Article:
Reports | 16 11 2016
After three years, the young man -Ahmad Youssef Al Jader- who is called "Furat" came back to his city Carchemish which aligned with the Turkish border, accompanied by the Syrian Opposition Forces who expelled ISIS and controlled the city last week.
This military progress was a happy event for the residents who have lived under the rule of "ISIS", and an emotional moment especially for Ahmed, who returned to visit the grave of his father, Yousef Jader (Abu Furat), the dissident Colonel of the regime's army, and a commander in the Free Syrian Army, who died in Aleppo in 2012 and was buried in Carchemish, but ISIS had been destroyed parts of his grave during its existence in the area.
Furat family descend from Carchemish but lived a long time in the city of Latakia. The young man was watching the demonstration from the window stunned, at the beginning of the Syrian revolution.
Furat says in an interview with the German newspaper "Das Build": "I was stunned, they described all the demonstrators as terrorists, but I saw them demonstrating peacefully."
A Friend of Abu Furat, who was also an officer in a patrol in Banias city, where two men were caught for having anti-tank shells, and the patrol thought they were "terrorists", so they shot them after they tried to attack the patrol. According to Furat: "When the soldiers searched the bodies they found two cards prove that the two men were affiliated with intelligence. They were wearing civilian clothes, and trying to carry out an attack to defame the opposition and accusing them of being terrorists."
That evening, the official TV broadcasted that the terrorists killed two members of the military intelligence. And after this misinformation by the regime, Abu Furat and his friend decided to split from the regime and fled to Turkey.
Furat said: "My father who knew the regime well, did not tell me then about his plans. He said that if I was arrested by the Syrian regime, I am going to tell everything about his plans for being fear."
Abu Furat returned again to northern Syria, where he met the first groups of the FSA, which was a group of dissident soldiers and volunteers who were opponents to the Syrian regime. Furat says: "They wanted to take over all regime’s military bases in the city of (Bab) in Aleppo."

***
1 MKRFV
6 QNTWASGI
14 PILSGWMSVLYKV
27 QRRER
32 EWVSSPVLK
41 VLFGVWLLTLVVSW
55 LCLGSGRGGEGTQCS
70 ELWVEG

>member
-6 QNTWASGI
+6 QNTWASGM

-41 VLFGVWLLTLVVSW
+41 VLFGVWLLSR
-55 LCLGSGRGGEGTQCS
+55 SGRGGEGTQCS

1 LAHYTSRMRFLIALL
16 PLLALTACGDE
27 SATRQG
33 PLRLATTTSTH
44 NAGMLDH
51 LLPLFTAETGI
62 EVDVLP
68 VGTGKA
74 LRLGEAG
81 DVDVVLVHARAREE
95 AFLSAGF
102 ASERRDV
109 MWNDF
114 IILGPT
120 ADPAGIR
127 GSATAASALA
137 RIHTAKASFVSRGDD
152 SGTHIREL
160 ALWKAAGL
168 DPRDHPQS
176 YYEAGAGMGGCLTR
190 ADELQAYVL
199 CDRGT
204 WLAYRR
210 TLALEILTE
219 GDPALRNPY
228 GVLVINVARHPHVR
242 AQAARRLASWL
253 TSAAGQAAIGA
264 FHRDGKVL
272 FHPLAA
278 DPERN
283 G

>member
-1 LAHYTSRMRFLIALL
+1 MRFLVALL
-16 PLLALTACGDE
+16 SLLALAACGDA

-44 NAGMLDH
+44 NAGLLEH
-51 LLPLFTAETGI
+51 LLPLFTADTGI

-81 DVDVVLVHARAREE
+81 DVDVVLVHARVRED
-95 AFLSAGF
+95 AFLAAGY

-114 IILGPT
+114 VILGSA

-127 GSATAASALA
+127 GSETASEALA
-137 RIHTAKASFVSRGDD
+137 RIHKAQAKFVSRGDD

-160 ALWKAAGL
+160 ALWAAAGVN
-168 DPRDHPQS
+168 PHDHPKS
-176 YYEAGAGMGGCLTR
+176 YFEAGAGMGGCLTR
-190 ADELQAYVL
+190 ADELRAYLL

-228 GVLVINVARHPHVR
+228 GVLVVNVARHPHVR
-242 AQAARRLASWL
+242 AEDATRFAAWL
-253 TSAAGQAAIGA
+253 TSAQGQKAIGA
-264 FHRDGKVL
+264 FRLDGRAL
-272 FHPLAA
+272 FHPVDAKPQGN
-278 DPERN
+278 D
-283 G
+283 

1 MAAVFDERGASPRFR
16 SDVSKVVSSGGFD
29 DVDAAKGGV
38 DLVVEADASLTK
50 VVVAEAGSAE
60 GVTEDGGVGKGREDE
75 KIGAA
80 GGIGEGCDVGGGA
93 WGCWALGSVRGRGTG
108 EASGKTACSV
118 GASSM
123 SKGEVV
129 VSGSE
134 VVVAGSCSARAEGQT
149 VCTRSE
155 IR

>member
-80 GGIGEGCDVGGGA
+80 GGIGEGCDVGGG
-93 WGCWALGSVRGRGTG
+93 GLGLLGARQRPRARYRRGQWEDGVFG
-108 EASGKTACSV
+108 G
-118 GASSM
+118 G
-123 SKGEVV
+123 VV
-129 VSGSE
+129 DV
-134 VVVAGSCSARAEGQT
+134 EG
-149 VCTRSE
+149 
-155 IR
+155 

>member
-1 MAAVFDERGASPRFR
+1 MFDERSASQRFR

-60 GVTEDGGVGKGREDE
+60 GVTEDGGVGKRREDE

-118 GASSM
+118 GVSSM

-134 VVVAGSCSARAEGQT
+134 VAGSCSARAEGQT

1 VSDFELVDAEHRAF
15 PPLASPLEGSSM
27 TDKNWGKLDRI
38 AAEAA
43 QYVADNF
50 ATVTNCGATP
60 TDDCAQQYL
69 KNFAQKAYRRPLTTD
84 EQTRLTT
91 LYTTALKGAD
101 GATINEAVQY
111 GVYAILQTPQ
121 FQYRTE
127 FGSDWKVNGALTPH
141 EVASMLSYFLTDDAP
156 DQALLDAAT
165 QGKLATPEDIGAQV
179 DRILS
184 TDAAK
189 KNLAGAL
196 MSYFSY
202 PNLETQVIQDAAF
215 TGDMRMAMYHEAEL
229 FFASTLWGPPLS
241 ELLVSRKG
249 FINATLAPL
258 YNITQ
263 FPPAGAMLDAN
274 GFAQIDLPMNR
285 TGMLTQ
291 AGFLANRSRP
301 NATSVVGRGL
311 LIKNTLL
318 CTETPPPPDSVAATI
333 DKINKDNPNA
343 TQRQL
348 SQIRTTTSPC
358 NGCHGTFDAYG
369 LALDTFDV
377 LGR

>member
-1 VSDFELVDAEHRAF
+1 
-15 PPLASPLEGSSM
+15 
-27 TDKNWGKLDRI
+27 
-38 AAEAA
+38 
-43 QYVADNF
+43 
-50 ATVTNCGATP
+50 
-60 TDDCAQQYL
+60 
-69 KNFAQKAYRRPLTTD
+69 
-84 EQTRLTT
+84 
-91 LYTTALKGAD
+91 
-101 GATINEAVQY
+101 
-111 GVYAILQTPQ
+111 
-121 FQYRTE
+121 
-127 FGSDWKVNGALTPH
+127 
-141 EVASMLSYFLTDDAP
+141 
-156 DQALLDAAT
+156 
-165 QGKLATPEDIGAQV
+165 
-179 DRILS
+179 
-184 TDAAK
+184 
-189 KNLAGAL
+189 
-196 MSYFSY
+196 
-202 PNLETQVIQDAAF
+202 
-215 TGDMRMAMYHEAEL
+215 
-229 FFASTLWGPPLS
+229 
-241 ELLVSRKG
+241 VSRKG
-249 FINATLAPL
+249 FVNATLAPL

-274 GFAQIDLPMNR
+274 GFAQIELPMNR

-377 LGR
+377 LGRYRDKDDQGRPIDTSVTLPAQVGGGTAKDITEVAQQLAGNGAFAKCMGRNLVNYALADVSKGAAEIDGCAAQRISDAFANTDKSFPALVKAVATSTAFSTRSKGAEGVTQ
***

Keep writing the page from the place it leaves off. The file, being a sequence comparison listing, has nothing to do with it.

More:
Abu Furat persuaded the Free Army soldiers not to attack directly, and put his military experience as commander in studying the regime’s locations and put an elaborate scheme, Furat explains: "It did not take a week until they have controlled the military bases of the regime in the city, where the violent attacks by the regime were reduced."
In an interview with Abu Furat in which he expressed his feelings towards the war, saying: "These are our fellow soldiers, I swear to God I feel sad every time I saw someone is killed, either by us or by them. If al-Assad left Syria, it would be the best country in the world."
After this interview with Abu Furat, he died in Aleppo. Furat says, "when I was in Carchemish, many people have come to our house, the rumor spread that Abu Furat has been injured, I traveled to Aleppo, where I learned that he died after a missile targeted him, I collapsed, I thought he only injured."
Abu Furat buried in Carchemish near the Euphrates River, and thousands from coming from Manbij, Bab, and Aleppo have participated in his funeral.
The incessant shelling by the Syrian regime forces on civilians, in addition to the lack of Western support for the Free Syrian Army, what led to the emergence of extremist groups that have nothing to do with what Abu Furat had said. Where jihadists spread in Carchemish, Furat said: "There have been clashes in Carchemish between the FSA and ISIS, and the FSA had to withdraw several days later."
Firat was arrested by the organization ISIS, "They said that I offended the name of God. Which is a common ploy when ISIS wants to kill someone, I was tortured with beatings and electric”. He added: "They were torturing us exactly as the regime forces used to torture detainees. We were making fun, saying they are taking all the institutions of the regime including the torture equipment.”
Furat was released after ten days of torture, where a friend took the role of mediator with ISIS Amir in Carchemish who spoke on condition on Furat to pay allegiance to al-Baghdadi. Then he fled to Turkey, where he got help from his younger siblings.
In 2014, ISIS smashed the cemetery in Carchemish, considering it is forbidden in the doctrine of the organization, including the tomb of Abu Furat.
Three years after his escape from the city, Furat was able to come back again, accompanied by the FSA, he says: "it feels strange, I'm happy and sad at the same time." Furat could not enter the family's house because it was booby-trapped by ISIS. Furat continued his journey to the cemetery and visited his father’s destroyed grave, "I found the stones destructed so I built it again."
Furat hopes that Syrians will always remember the words of his father: "The aim of our revolution is freedom and dignity for all Syrians."